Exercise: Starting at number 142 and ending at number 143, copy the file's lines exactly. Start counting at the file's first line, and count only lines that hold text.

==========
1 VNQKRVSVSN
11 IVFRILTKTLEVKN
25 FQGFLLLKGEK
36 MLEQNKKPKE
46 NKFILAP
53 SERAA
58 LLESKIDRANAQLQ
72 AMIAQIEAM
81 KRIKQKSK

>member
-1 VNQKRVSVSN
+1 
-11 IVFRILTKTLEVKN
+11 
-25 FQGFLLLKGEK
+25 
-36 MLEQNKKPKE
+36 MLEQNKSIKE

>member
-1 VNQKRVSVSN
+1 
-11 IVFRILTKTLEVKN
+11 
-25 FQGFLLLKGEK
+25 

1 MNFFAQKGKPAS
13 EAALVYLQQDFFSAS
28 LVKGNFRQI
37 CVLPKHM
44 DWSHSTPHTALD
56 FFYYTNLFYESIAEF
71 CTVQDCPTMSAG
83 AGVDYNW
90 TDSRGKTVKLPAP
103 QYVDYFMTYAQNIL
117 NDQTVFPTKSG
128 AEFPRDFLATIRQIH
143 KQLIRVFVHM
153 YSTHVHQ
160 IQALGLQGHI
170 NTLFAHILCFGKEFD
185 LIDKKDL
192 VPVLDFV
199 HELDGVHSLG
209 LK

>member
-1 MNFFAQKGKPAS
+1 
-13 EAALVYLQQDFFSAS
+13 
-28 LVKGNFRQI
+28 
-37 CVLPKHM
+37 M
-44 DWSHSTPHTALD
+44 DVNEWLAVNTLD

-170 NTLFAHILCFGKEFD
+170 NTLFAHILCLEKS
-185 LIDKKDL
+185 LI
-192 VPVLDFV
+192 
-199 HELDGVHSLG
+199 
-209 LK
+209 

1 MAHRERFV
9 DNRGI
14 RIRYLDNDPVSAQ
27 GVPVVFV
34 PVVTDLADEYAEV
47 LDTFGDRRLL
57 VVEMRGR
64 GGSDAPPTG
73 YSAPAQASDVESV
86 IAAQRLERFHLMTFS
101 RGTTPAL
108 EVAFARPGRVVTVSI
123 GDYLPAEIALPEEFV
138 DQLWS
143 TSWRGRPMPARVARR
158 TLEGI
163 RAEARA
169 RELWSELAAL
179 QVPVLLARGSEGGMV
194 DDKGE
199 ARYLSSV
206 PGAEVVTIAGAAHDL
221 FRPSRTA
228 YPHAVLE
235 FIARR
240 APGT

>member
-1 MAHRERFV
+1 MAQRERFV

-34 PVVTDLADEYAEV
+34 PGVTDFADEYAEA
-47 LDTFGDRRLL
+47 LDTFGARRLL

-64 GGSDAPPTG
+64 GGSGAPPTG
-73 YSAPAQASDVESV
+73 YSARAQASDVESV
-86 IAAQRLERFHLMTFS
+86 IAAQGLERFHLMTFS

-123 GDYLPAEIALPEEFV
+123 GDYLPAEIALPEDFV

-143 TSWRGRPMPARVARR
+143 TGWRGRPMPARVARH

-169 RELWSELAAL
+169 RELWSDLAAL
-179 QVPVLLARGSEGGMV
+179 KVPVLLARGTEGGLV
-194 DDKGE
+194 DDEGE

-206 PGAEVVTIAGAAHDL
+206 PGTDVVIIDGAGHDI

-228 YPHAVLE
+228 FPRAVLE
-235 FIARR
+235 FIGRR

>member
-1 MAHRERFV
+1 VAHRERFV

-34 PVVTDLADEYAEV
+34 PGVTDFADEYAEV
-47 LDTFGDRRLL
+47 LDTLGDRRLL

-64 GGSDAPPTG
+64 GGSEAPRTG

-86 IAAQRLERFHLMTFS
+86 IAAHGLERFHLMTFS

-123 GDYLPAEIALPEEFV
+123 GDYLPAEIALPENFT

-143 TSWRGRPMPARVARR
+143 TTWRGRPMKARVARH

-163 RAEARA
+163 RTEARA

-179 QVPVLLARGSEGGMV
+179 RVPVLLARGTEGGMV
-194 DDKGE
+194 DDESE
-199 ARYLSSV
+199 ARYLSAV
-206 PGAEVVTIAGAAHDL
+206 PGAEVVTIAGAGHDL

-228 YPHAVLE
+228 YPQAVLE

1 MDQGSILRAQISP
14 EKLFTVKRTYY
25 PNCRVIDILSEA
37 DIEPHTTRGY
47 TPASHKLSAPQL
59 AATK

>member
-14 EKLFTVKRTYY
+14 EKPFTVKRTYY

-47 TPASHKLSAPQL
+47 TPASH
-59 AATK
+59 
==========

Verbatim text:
+194 DDESE
-199 ARYLSSV